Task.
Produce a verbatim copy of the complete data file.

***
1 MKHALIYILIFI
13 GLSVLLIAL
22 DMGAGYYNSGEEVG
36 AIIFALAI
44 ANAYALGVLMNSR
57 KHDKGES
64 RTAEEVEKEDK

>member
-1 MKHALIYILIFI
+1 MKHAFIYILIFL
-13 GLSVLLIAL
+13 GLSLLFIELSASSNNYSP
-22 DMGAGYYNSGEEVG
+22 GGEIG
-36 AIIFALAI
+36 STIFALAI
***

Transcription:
1 MKHALIYILIFI
13 GLSVLLIAL
22 DMGAGYYNSGEEVG
36 AIIFALAI
44 ANAYALGVLMNSR
57 KHDKGES
64 RTAEEVEKEDK

>member
-1 MKHALIYILIFI
+1 MKHAFIYILIFL
-13 GLSVLLIAL
+13 GLSLLFIELSASSNNYSP
-22 DMGAGYYNSGEEVG
+22 GGEIG
-36 AIIFALAI
+36 STIFALAI